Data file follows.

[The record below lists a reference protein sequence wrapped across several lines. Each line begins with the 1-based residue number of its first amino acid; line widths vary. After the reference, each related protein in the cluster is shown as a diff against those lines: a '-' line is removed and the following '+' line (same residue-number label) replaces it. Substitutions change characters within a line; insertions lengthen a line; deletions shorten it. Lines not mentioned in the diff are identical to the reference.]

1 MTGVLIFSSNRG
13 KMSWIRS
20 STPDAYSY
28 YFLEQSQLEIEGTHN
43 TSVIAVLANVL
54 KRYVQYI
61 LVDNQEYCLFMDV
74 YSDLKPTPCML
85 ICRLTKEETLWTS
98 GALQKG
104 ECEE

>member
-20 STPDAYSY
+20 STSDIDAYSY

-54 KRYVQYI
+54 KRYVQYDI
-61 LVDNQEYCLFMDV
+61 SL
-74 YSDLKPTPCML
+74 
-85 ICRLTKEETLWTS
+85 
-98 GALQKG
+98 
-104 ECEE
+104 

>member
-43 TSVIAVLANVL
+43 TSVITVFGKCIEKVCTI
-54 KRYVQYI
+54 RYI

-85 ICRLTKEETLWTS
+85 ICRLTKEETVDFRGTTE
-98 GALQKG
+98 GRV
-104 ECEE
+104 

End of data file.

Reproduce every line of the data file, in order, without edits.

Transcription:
[The record below lists a reference protein sequence wrapped across several lines. Each line begins with the 1-based residue number of its first amino acid; line widths vary. After the reference, each related protein in the cluster is shown as a diff against those lines: a '-' line is removed and the following '+' line (same residue-number label) replaces it. Substitutions change characters within a line; insertions lengthen a line; deletions shorten it. Lines not mentioned in the diff are identical to the reference.]

1 MTGVLIFSSNRG
13 KMSWIRS
20 STPDAYSY
28 YFLEQSQLEIEGTHN
43 TSVIAVLANVL
54 KRYVQYI
61 LVDNQEYCLFMDV
74 YSDLKPTPCML
85 ICRLTKEETLWTS
98 GALQKG
104 ECEE

>member
-20 STPDAYSY
+20 STSDIDAYSY

-54 KRYVQYI
+54 KRYVQYDI
-61 LVDNQEYCLFMDV
+61 SL
-74 YSDLKPTPCML
+74 
-85 ICRLTKEETLWTS
+85 
-98 GALQKG
+98 
-104 ECEE
+104 

>member
-43 TSVIAVLANVL
+43 TSVITVFGKCIEKVCTI
-54 KRYVQYI
+54 RYI

-85 ICRLTKEETLWTS
+85 ICRLTKEETVDFRGTTE
-98 GALQKG
+98 GRV
-104 ECEE
+104 